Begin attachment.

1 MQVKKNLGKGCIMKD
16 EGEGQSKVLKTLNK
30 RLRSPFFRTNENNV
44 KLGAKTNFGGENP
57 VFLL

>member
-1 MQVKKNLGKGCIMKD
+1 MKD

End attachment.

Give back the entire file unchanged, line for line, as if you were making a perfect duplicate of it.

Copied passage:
1 MQVKKNLGKGCIMKD
16 EGEGQSKVLKTLNK
30 RLRSPFFRTNENNV
44 KLGAKTNFGGENP
57 VFLL

>member
-1 MQVKKNLGKGCIMKD
+1 MKD